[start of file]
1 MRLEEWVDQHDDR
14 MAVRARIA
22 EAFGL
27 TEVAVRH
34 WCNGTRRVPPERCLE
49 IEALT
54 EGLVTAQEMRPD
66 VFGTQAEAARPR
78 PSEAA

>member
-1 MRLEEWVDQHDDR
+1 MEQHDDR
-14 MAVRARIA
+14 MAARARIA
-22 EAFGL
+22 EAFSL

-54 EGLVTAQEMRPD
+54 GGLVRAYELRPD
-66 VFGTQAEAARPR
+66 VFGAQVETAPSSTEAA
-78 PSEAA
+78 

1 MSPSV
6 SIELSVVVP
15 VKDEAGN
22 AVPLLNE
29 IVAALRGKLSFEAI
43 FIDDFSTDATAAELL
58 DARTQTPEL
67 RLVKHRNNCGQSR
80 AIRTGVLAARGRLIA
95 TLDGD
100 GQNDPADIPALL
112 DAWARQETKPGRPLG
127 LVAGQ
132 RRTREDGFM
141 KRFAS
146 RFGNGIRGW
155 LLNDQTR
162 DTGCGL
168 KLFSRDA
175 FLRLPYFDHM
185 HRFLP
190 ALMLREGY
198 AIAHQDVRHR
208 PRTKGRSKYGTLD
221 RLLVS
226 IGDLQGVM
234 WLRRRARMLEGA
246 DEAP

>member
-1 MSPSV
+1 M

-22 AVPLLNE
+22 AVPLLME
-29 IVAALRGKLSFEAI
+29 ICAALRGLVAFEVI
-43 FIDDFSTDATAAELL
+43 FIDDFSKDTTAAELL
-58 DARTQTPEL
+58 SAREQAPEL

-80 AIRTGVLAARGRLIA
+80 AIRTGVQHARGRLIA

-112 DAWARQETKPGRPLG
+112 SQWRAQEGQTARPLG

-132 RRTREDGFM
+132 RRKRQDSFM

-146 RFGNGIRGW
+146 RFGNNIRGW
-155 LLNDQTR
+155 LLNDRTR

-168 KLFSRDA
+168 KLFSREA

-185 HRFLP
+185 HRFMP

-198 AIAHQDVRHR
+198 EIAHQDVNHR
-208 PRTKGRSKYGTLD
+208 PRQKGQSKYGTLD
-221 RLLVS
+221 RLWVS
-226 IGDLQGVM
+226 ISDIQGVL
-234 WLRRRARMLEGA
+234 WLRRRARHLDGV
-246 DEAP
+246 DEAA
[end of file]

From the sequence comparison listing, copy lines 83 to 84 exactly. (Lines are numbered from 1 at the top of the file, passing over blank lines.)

+226 ISDIQGVL
-234 WLRRRARMLEGA